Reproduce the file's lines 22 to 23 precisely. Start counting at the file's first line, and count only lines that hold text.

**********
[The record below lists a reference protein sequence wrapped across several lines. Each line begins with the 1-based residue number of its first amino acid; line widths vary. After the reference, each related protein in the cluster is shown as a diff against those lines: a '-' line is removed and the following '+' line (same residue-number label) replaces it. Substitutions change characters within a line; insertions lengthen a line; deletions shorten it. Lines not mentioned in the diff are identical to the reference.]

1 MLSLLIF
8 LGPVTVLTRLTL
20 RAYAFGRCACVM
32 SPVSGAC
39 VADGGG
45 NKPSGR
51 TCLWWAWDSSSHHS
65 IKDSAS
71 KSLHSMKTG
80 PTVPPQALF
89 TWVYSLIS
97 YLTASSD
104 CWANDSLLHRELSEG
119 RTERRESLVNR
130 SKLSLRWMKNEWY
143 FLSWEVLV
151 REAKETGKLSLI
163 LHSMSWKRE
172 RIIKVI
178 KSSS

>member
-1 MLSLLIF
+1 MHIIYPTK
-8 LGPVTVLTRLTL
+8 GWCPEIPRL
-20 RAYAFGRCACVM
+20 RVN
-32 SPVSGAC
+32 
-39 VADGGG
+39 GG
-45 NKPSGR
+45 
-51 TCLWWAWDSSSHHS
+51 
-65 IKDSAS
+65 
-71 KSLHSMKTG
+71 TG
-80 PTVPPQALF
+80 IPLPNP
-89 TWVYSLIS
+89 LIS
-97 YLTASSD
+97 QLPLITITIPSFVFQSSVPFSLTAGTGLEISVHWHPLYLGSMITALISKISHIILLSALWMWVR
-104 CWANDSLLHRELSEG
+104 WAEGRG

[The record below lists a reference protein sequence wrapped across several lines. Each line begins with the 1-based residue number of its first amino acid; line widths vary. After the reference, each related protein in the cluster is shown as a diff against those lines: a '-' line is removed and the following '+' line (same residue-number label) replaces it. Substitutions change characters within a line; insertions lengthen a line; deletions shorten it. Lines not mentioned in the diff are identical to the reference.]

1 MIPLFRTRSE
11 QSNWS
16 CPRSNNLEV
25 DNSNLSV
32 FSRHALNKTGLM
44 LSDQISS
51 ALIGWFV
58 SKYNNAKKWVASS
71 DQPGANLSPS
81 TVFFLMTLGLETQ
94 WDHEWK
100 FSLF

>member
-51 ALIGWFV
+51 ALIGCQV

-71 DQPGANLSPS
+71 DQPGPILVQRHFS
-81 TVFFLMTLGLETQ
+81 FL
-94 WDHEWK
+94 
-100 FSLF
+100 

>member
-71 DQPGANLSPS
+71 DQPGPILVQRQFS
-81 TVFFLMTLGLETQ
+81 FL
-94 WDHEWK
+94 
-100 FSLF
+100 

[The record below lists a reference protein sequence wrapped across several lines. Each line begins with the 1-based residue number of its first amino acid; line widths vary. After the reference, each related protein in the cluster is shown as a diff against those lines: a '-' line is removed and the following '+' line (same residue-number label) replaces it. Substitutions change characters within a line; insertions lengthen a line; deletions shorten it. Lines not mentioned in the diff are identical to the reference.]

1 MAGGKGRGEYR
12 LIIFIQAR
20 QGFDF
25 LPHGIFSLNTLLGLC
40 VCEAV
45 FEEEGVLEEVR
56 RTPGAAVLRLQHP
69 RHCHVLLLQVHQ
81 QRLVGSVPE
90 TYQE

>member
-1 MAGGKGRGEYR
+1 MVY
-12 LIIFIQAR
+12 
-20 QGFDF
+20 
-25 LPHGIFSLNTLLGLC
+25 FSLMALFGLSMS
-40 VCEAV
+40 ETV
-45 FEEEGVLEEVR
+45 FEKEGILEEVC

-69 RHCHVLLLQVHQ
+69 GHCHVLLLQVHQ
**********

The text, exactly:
>member
-1 MLSLLIF